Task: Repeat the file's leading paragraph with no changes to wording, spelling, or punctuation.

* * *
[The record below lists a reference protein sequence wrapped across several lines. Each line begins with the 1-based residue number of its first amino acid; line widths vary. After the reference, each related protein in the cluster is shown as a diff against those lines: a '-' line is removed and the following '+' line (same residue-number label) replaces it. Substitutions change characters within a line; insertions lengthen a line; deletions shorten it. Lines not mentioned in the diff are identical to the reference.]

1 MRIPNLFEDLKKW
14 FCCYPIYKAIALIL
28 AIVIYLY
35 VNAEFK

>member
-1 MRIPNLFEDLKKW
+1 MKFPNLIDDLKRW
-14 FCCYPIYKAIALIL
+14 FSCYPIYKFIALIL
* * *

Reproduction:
[The record below lists a reference protein sequence wrapped across several lines. Each line begins with the 1-based residue number of its first amino acid; line widths vary. After the reference, each related protein in the cluster is shown as a diff against those lines: a '-' line is removed and the following '+' line (same residue-number label) replaces it. Substitutions change characters within a line; insertions lengthen a line; deletions shorten it. Lines not mentioned in the diff are identical to the reference.]